Women living with disability were more likely to have experienced a range of violent behaviours over a 12-month period than women without disability, according to new figures released today by the Australian Bureau of Statistics (ABS).
ABS Director of the National Centre for Crime and Justice Statistics, Will Milne, said new analysis of 2016 Personal Safety Survey data found women living with disability were more likely to have experienced physical violence, partner violence and emotional abuse, sexual harassment, and stalking, over a 12-month period.
“The greatest disparity in risk was found for partner violence, with results showing that women living with disability were nearly twice as likely as women without disability to have experienced violence by a partner over a 12-month period (2.5 percent compared with 1.3 percent).
“We also found that among people with disability, the risk of violence was higher for those aged 18 to 24 years (17 percent).”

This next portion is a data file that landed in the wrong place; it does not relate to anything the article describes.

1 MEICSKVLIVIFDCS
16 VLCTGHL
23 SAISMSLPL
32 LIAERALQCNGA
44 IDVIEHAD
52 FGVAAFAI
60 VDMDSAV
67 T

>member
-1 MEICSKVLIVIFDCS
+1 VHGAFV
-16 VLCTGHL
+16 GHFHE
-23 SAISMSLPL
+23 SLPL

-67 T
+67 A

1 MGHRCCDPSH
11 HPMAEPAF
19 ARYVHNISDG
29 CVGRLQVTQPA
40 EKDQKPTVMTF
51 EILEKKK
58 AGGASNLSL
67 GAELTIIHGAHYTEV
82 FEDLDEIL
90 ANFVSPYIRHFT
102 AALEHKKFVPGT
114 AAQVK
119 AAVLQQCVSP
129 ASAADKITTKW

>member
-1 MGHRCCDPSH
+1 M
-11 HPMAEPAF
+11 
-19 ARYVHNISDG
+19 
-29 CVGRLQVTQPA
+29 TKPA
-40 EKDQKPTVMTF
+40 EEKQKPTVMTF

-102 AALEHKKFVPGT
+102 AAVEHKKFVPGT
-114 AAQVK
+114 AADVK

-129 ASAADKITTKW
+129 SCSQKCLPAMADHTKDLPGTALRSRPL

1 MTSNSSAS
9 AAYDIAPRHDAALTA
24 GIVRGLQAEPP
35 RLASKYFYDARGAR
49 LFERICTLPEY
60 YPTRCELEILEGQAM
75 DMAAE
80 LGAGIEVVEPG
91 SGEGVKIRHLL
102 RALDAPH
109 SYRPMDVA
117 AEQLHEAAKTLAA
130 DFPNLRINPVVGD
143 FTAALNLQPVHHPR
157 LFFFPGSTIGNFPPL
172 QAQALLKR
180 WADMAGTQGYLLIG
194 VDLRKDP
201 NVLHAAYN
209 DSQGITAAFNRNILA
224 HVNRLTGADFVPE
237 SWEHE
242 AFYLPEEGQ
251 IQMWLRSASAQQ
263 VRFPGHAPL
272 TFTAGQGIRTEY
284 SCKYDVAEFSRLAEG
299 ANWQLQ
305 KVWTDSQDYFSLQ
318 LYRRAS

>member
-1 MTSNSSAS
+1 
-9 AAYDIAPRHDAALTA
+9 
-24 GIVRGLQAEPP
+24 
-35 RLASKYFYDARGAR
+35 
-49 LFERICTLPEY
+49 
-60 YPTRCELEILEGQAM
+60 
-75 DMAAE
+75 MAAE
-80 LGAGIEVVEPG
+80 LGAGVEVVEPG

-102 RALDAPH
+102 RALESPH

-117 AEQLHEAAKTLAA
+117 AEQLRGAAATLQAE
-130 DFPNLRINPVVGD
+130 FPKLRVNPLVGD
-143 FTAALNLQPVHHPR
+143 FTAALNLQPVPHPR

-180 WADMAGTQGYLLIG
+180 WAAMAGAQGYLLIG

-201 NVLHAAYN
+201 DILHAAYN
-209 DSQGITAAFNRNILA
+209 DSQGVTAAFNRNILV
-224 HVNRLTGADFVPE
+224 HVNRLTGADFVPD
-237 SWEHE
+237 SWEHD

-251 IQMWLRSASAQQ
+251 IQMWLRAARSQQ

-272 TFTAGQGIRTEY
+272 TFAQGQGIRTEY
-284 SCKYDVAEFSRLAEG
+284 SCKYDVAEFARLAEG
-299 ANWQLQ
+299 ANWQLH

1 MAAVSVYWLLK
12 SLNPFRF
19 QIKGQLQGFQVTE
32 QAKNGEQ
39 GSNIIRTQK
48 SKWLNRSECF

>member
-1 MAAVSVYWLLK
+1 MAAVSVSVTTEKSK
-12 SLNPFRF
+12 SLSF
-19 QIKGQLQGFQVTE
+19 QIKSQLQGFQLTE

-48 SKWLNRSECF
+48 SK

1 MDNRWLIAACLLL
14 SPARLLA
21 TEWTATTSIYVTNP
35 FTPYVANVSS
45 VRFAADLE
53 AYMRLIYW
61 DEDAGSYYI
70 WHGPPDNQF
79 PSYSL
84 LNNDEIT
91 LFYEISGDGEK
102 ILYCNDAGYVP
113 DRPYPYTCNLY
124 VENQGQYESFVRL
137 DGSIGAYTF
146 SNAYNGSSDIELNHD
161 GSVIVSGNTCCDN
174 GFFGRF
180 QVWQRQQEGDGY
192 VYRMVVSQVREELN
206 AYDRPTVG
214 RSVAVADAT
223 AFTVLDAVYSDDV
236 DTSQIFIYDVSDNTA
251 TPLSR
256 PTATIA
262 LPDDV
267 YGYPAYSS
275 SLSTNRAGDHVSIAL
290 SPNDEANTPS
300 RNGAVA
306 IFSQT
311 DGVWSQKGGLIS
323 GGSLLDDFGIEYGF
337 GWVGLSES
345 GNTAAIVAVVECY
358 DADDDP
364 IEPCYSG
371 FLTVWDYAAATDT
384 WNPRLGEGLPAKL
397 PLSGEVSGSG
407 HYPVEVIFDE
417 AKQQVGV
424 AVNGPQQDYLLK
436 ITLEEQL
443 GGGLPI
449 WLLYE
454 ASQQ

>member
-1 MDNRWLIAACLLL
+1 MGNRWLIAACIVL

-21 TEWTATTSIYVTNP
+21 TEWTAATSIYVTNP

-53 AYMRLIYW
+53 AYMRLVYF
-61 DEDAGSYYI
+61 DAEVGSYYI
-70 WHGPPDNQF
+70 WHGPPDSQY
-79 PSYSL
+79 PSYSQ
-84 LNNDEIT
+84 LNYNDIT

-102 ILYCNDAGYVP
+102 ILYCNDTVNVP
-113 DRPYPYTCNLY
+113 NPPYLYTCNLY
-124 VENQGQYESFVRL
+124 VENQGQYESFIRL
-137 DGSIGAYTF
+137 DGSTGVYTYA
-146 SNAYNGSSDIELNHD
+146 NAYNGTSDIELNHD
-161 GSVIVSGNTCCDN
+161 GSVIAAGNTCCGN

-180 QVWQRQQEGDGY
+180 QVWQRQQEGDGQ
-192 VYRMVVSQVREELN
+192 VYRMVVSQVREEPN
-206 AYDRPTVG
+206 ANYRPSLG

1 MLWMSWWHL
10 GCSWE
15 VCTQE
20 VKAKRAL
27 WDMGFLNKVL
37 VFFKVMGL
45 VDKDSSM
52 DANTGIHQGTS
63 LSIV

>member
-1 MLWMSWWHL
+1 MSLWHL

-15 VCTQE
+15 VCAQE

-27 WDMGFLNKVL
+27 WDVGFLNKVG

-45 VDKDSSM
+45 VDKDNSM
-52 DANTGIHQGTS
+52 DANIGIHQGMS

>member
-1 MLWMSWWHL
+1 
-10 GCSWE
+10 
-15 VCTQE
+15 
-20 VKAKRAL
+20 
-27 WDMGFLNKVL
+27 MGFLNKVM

The new analysis also found that intellectual/psychological disability raised the risk of violence for both men and women.
“Women with an intellectual/psychological disability were nearly three times more likely than women with a physical disability to experience violence (15 percent compared with 5.2 percent). For men the figure was over double (12 percent compared with 5.8 percent),” said Mr. Milne.
Although three in four (74 percent) women with disability experienced anxiety or fear for their personal safety following their most recent incident of physical assault by a male, fewer than one in three (29 percent) reported the incident to police.